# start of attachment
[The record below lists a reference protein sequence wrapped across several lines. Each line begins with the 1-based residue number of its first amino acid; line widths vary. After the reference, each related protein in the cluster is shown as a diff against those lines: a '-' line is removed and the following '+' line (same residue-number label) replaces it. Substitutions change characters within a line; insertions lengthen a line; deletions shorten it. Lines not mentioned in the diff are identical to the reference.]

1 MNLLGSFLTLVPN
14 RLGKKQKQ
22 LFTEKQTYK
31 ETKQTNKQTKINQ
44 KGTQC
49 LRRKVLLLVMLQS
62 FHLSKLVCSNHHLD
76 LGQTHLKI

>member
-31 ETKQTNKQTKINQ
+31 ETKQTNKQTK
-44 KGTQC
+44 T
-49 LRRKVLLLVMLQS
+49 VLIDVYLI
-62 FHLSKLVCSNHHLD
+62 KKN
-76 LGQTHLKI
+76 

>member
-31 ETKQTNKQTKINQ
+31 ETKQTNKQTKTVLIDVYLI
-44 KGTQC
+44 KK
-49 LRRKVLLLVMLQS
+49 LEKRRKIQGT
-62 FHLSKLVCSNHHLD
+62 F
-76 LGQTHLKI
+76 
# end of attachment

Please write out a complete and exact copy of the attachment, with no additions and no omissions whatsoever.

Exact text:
[The record below lists a reference protein sequence wrapped across several lines. Each line begins with the 1-based residue number of its first amino acid; line widths vary. After the reference, each related protein in the cluster is shown as a diff against those lines: a '-' line is removed and the following '+' line (same residue-number label) replaces it. Substitutions change characters within a line; insertions lengthen a line; deletions shorten it. Lines not mentioned in the diff are identical to the reference.]

1 MNLLGSFLTLVPN
14 RLGKKQKQ
22 LFTEKQTYK
31 ETKQTNKQTKINQ
44 KGTQC
49 LRRKVLLLVMLQS
62 FHLSKLVCSNHHLD
76 LGQTHLKI

>member
-31 ETKQTNKQTKINQ
+31 ETKQTNKQTK
-44 KGTQC
+44 T
-49 LRRKVLLLVMLQS
+49 VLIDVYLI
-62 FHLSKLVCSNHHLD
+62 KKN
-76 LGQTHLKI
+76 

>member
-31 ETKQTNKQTKINQ
+31 ETKQTNKQTKTVLIDVYLI
-44 KGTQC
+44 KK
-49 LRRKVLLLVMLQS
+49 LEKRRKIQGT
-62 FHLSKLVCSNHHLD
+62 F
-76 LGQTHLKI
+76 